Former Indian prime minister Manmohan Singh says 1984 massacre of Sikhs could have been prevented

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      A horrific pogrom of Sikhs 35 years ago—often referred to as a genocide—could have been averted, according to India's only Sikh prime minister.

      Manmohan Singh, who left office in 2014, said this at an event commemorating the 100th birth anniversary of another prime minister, Inder Kumar Gujral.

      According to Singh, Gujral visited the then home minister in 1984, Narasimha Rao, advising him to call out the army to prevent mobs from attacking Sikhs in the wake of the assassination of a long-serving prime minister, Indira Gandhi.

      "If that advice would have been heeded, perhaps the massacre that took place in 1984 could have been avoided," Singh said.

      Rao, who died in 2012, was prime minister from 1991 to 1996.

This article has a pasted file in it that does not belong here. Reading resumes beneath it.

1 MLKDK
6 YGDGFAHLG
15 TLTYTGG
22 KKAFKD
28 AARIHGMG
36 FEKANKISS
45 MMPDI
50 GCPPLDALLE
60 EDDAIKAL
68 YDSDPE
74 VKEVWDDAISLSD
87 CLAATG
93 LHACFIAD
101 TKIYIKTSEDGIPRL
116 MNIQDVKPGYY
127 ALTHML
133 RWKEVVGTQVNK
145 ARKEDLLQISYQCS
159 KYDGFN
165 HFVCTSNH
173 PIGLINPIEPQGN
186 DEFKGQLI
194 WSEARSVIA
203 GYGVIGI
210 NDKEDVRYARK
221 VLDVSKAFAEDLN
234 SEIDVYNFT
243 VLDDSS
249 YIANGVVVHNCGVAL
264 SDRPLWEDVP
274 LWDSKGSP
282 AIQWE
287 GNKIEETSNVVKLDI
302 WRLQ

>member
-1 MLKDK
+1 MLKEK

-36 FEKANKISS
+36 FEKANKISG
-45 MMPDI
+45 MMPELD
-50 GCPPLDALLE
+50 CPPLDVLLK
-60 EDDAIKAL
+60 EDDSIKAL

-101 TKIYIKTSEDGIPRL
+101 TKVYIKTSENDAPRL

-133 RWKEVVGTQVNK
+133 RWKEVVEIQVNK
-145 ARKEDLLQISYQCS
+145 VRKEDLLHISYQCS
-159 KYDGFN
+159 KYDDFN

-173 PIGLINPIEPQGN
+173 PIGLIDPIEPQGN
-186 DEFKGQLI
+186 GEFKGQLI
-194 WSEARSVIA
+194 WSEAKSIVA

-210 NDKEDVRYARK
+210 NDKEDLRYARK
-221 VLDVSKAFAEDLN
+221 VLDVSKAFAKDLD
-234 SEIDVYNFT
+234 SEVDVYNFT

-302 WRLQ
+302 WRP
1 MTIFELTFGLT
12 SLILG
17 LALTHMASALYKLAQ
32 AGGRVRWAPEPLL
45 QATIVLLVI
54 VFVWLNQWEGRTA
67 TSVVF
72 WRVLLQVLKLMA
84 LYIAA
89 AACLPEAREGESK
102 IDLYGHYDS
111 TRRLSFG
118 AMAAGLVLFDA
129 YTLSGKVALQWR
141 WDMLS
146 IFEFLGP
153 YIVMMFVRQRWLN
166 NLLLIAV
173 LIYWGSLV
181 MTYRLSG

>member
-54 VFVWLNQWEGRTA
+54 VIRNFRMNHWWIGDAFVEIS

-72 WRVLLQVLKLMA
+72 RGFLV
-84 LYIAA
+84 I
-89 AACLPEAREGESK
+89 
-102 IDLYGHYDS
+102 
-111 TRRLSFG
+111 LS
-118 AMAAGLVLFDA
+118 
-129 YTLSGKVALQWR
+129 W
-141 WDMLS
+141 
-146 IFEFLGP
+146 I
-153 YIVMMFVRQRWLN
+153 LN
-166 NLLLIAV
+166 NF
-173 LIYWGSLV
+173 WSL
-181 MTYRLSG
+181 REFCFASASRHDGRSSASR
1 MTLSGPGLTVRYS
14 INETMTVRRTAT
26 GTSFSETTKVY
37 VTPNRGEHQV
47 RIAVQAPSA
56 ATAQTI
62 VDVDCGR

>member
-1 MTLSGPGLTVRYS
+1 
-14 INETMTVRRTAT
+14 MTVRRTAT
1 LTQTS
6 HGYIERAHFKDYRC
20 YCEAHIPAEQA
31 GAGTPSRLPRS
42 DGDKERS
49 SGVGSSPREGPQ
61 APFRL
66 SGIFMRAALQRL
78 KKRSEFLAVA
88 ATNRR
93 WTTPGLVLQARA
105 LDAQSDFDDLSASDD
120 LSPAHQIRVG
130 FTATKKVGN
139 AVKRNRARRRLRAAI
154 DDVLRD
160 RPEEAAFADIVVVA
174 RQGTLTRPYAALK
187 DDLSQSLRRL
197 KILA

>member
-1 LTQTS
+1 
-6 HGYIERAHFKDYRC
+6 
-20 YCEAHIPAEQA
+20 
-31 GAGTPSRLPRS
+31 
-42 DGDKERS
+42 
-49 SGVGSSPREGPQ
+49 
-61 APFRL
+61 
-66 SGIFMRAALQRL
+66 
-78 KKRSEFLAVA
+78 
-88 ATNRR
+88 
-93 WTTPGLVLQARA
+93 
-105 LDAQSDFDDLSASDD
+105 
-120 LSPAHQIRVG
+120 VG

Many Sikhs around the world believe that he and other senior Congress party officials encouraged a far-reaching and orchestrated attack on Sikhs in retaliation for the murder of Gandhi by her Sikh bodyguards.

      Indian police did not intervene as Sikh homes were burned to the ground, Sikh women were raped by gangs, and several thousand Sikhs were killed in Delhi and other cities in India.

      Video: Watch Manmohan Singh's comments about the 1984 massacre.

      This genocidal behaviour set the stage for a similar pogrom directed against Muslims 18 years later in the western state of Gujarat, which was then ruled by Narendra Modi.

      Modi is the current prime minister of India and his party embraces a political ideology known as Hindutva, which asserts that the country is a Hindu nation and that Islam and Christianity are foreign to the country.

      This alarms members of minorities and their allies, who fear that the current repressive political atmosphere could lead to another even larger genocide.

      Singh's public comments are significant in that it's the first time a senior Congress leader has pointed the finger at Rao.

      Rao appointed Singh, an Oxford-educated economist, as finance minister in 1991. Together, they worked to liberalize India's economy.